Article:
I finally got the album in for review a few weeks ago, and have to admit I was disappointed. The album begins with “One of the Worst Ones” and like the previously reviewed Voyce’s album, the killer track is the one that opens and from there on in, everything seems to be measured against it. I played the album a couple of times, over the course of a week, without consciously trying to review it, listening in the car or at work and then when I came back to the album to listen with the aim of reviewing, everything seemed to fall into place.

The title track takes a more sombre direction and it’s probably the track that set me back a bit, after the relatively bouncy opener. It’s when you really sit down and listen to this album, that it really begins to unfold before you, like a kind of narrative. “Seven Reasons” has an interesting feel to it and it’s here that I feel those creative juices begin to flow. “Needle in the Groove”, has an almost reggae feel to it and I can’t help but get excited about all the diverse influences channeled into what has turned out to be a quite masterful album.

“Back to Bed” is the track I played on the podcast and it almost plays like a lullaby. It’s a relatively short, but beautiful track. I’ve spoken before about artists using less than conventional instruments and it’s nice to hear on “One Bad Woman” what sounds like a glockenspiel. “Graveyard” could almost be a homage to George Harrison, with those very distinctive guitars, a a very similar lyrical flow.

“Get Away” is I suppose you could say the official last track of the album and again has yet another unconventional instrument, this time a kazoo. The song itself has that lazy sunny day feel and would have been a great way to round off the album. It is however “Fistful of Throttle” that seems to have been added to the album, as it’s not part of the 1-12, official track list, just appearing as “Also Including…”. It’s an interesting track, with a hint of the 70’s, again it could be the guitar that gives this feel. It’s not a closing song though, as I almost felt like there should have been another track after it.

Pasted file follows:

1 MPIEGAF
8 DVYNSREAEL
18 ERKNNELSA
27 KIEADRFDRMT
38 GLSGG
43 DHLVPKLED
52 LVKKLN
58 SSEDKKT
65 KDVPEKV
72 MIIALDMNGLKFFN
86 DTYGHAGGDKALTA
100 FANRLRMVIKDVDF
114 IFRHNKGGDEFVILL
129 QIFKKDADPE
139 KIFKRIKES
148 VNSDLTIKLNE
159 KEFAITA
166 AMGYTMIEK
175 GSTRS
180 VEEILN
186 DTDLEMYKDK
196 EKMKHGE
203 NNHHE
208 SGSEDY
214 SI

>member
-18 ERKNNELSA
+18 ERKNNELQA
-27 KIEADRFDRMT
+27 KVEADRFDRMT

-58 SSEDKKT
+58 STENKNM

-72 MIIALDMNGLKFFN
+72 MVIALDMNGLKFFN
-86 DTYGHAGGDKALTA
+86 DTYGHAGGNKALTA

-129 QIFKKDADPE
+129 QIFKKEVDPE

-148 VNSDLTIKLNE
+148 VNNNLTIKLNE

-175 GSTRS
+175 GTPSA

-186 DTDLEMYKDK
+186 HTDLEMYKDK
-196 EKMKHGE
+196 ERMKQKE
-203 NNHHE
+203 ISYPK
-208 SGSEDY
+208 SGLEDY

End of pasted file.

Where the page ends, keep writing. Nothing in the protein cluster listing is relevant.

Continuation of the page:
Conclusion : An absolutely stunning and interesting album, which will certainly be played to death and then some.

Posted in Rock | No Comments »

Album – No More Beautiful World – Roger Clyne and the Peacemakers

Posted by admin on 11th October 2007

Comparing a band to Neil Diamond, can either be taken as a huge compliment, or a slap in the face, depending on your perspective. Here it’s meant very much as the former. It’s almost like Neil Diamond for the 21st century, with Neil Diamond’s very melodic vocals, backed by a terrific band and some killer songs. OK, so comparisons to an aging, 60s and 70s superstar are not something every band will appreciate, but the end result here is something quite special.

The album opens with “Hello New Day” and you can’t help but be swept up with the positive vibe of the album. This really is one of those albums, you need when you’re a grumpy git in need of some spirit elevation. In fact I had it on my portable player, while waiting for the bus, as my wife told me she wouldn’t be able to pick me up from work. I don’t take the dreaded bus often, so my mood was decidedly jaded.